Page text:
We reiterate our call on the Russian Federation to fulfill the order of the International Court of Justice and remind Russia of its responsibility for all violations of human rights in Crimea as an occupying authority under international law.
We express appreciation to the delegations of OSCE participating States which remembered today the victims of the forced deportation. This sends a powerful message of support for the unbending will of the Crimean Tatar people to preserve their identity and live without fear and oppression on their native soil.
These days we also commemorate the victims of mass repressions, planned and perpetrated by the ruthless communist totalitarian regime during the period, known as the Great Terror of 1937–38.
All nations of the former Soviet Union were affected by these atrocities. Millions of people – often the most educated and skillful – were summarily executed, put into labor camps or deported to distant territories with a harsh climate.
The repressions targeted political, national, and social categories of the population as Stalin endeavored to be rid of a purported “Fifth Column” within the borders of the Soviet Union. The mass arrests of largely innocent people were accompanied by widespread torture as the security agencies forced self-incrimination of their victims.
The victims of the “Great Terror” are hard to put in numbers, since the archives of the Soviet secret police containing the records of those crimes remain largely classified.
It is estimated that within two years over 1.5 million were convicted and nearly 700.000 were shot dead. Moreover, 200.000 people were deported, 800.000 were sent to the GULAG. In Ukraine, nearly 200.000 people fell victim to Stalin’s terror in 1937–38, including over 123.000 (62 per cent) who were killed. In analyzing these horrible statistics, it should be kept in mind that every figure signifies not just one individual but an entire family.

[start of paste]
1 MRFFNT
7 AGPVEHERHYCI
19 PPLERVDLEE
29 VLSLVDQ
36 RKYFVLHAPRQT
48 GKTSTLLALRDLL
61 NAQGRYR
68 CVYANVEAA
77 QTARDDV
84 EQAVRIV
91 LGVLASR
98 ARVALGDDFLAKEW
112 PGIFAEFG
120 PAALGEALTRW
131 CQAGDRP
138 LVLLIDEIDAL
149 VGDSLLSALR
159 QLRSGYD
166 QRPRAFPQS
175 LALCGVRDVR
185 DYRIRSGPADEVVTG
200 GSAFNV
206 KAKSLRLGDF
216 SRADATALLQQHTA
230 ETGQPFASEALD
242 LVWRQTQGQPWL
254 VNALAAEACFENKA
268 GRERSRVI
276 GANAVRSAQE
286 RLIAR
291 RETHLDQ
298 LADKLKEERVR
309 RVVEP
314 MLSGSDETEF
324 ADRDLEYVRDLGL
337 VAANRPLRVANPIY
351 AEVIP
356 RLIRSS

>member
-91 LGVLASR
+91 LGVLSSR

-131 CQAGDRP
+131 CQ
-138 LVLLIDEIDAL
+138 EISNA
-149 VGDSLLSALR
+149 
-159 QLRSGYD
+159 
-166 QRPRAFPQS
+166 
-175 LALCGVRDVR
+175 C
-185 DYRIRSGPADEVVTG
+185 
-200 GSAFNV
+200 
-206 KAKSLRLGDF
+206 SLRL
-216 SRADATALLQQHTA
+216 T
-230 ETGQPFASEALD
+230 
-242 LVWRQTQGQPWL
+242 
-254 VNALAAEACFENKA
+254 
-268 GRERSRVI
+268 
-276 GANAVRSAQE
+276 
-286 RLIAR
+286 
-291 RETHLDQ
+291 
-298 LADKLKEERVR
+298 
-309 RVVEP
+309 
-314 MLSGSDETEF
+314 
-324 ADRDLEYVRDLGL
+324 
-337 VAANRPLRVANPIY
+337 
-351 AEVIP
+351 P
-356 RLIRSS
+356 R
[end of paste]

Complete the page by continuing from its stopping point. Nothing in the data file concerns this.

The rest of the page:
In Kyiv, those tragic events are annually observed in the Bykivnia Forest, which has become the mass grave for hundreds of thousands of Ukrainians, Poles, Russians, Jews, representatives of other ethnic groups, who were killed often in retaliation for their desire to think like free individuals.
As we commemorate the victims of the Soviet terror campaigns, we condemn the growing tendencies, currently observed in the Russian Federation and imposed in the Russian-occupied Crimea and parts of Donbas, to justify Stalin-era mass repressions, to diminish their scale and gravity, to glorify Stalinism, to use the history to justify Russia’s expansionism abroad and repression at home.
We recall our commitments stated by the 1990 Copenhagen Document, especially unequivocally condemning totalitarianism, which is characterized by massive violation of human rights and freedoms, and call for redoubled efforts to uphold respect for the OSCE principles in the human dimension.
The lessons from these tragic events are of special relevance today, when we need to unite our efforts and resources to address threats and challenges to our common security and stability and to defend our common principles.
Thank you, Mr. Chairperson.